July 3, 2019
Think babies aren’t being born alive after surviving an abortion attempt? Think again. From January 1, 2018 through December 31, 2018, three babies in Minnesota survived abortions but later died, according to a new Minnesota state Department of Health report.
Since 2015, Minnesota has been keeping track of abortion survivors since the states’ passage of the Born-Alive Infants Protection Act. The law recognizes infants who survive abortions as human persons and requires that they be provided with reasonable medical care. The law also requires information to be collected on the medical actions taken to preserve the life of the infant, whether the infant survived, and the status of a surviving infant.
Since the law went into effect, Minnesota has reported 11 babies surviving abortions:
Laws to require the collection of data on born-alive victims should be encouraged in all states. There are only six states that require reporting on babies born alive during abortion procedures: Arizona, Florida, Michigan, Minnesota, Oklahoma, and Texas. As of 2017, only Arizona, Florida, Michigan, Minnesota, and Oklahoma have reported this information.
Statistics from the Centers for Disease Control report at least 143 babies were born alive after botched abortions between 2003 and 2014 in the U.S. The CDC took this data from the National Vital Statistics System (NVSS) Mortality Data in regard to infant deaths. These numbers are different from the number collected by the states that report born-alive infants.
As a response to the lack of reporting on abortion and abortion survivors, U.S. Representatives Ralph Norman (R-S.C.) and Gary Palmer (R-Ala.) recently introduced The Ensuring Accurate and Complete Abortion Data Reporting Act of 2019 (H.R. 3580). This bill would require all states to submit abortion data, including the number of children who survive abortions, in order to receive Medicaid funds for family planning services.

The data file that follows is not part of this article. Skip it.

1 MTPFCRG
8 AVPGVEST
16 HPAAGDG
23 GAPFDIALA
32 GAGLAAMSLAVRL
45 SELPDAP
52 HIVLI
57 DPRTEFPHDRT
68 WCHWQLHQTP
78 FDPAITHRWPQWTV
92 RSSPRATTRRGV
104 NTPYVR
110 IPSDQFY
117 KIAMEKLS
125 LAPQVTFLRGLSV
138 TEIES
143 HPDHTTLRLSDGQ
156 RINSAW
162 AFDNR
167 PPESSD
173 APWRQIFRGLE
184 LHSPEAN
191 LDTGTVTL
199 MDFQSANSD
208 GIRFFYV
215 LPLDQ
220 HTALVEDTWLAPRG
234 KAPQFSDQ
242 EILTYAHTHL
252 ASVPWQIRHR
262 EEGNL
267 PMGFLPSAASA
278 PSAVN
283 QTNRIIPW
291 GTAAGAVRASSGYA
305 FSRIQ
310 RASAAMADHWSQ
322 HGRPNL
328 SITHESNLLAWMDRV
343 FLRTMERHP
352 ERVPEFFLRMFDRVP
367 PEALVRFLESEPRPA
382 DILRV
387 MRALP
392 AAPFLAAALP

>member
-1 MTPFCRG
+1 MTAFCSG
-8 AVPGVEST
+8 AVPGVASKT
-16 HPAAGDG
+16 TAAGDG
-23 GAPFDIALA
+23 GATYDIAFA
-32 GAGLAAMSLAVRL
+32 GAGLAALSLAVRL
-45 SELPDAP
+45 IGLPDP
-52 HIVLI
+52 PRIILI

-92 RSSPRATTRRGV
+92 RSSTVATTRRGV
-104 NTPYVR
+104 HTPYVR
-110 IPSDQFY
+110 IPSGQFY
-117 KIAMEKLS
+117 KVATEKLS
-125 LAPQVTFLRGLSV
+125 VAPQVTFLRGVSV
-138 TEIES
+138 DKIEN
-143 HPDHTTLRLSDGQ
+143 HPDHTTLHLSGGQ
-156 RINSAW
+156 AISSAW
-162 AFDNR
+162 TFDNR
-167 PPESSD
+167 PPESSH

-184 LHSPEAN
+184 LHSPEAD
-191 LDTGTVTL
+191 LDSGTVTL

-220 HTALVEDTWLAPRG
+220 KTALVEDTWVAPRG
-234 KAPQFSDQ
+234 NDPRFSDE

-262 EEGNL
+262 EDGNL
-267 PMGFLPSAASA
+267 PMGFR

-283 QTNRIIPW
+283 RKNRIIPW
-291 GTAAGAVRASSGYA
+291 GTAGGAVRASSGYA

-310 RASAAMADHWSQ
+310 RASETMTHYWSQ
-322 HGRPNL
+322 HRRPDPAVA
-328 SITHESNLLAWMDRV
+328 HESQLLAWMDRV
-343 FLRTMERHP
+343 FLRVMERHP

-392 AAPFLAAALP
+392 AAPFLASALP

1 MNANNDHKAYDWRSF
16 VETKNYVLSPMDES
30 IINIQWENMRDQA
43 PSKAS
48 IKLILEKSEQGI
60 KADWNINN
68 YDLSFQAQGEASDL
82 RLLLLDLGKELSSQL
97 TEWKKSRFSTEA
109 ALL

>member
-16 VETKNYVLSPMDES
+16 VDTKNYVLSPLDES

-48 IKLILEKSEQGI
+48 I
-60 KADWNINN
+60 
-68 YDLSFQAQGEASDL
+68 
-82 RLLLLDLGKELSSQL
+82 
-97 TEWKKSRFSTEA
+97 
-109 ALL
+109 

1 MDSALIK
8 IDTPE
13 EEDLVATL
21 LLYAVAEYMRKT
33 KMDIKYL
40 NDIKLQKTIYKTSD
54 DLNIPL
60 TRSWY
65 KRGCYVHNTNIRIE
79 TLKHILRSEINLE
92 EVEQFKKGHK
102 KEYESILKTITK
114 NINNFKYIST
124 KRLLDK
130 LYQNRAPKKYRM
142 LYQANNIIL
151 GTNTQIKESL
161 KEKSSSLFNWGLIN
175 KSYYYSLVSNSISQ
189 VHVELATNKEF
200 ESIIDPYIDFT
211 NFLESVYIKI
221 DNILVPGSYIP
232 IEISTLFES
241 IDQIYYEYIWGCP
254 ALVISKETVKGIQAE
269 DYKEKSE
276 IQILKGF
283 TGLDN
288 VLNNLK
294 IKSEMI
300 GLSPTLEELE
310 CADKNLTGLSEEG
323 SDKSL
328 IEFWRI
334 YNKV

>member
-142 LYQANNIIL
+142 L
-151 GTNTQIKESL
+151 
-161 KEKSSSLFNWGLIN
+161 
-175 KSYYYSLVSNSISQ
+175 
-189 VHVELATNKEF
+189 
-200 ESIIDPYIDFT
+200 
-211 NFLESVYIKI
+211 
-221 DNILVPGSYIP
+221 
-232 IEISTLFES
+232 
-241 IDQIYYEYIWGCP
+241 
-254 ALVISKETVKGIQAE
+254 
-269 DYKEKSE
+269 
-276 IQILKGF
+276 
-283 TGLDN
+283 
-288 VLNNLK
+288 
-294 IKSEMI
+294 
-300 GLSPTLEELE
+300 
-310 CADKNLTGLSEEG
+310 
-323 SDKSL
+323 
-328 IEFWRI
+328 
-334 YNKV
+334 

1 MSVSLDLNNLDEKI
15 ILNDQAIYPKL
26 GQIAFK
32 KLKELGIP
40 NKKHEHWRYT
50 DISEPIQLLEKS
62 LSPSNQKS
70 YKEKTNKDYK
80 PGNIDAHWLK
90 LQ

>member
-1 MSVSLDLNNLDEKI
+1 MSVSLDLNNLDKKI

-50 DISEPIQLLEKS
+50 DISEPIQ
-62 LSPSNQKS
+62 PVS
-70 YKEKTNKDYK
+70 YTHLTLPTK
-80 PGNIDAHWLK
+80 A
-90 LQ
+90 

The CDC already requests abortion reporting from states. However, the reporting of this information is voluntary, which allows states to leave out certain statistics or opt out altogether. Because there are only six states that require reporting on children who survive abortions, it is vital that the U.S. Congress passes this bill so that the American people know how many innocent lives are lost because of the failure to provide life-saving care to the most vulnerable.
Efforts to protect infants who survive abortion has not been limited to gathering a few data points, as Members of Congress continue to fight for a vote on the Born-Alive Abortion Survivors Protection Act (H.R. 962) which would require life-saving medical care for children born alive after abortion attempts. So far, Republicans have asked for unanimous consent to vote on this bill 67 times, and every single time Democrat leaders have said no.
Sometimes, a small symbol of humanity is all it takes to change the mind of our government officials. There is no better sign of the humanity of children who survive abortions then the soft, warm feel of the colorful baby hat given to newborns at hospitals, just like the ones in our End Birth Day Abortions Campaign. Every child deserves to wear a new baby hat, especially the three children who survived abortion attempts in Minnesota last year.